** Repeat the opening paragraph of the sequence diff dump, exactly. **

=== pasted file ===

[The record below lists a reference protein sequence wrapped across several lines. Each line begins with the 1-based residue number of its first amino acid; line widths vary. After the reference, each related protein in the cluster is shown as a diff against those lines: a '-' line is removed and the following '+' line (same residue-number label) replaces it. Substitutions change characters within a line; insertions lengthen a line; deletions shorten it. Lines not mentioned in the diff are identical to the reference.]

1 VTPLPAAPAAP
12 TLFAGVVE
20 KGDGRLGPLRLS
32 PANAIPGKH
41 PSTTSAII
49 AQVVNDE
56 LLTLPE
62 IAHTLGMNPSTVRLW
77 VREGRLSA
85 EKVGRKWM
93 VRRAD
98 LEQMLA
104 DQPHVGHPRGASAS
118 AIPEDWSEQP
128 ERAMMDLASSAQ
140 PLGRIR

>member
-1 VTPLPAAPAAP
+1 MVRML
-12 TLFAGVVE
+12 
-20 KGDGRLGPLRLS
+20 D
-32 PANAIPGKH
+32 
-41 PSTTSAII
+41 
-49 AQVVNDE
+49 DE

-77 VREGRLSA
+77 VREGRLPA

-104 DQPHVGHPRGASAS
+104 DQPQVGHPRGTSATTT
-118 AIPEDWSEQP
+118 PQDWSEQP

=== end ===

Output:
[The record below lists a reference protein sequence wrapped across several lines. Each line begins with the 1-based residue number of its first amino acid; line widths vary. After the reference, each related protein in the cluster is shown as a diff against those lines: a '-' line is removed and the following '+' line (same residue-number label) replaces it. Substitutions change characters within a line; insertions lengthen a line; deletions shorten it. Lines not mentioned in the diff are identical to the reference.]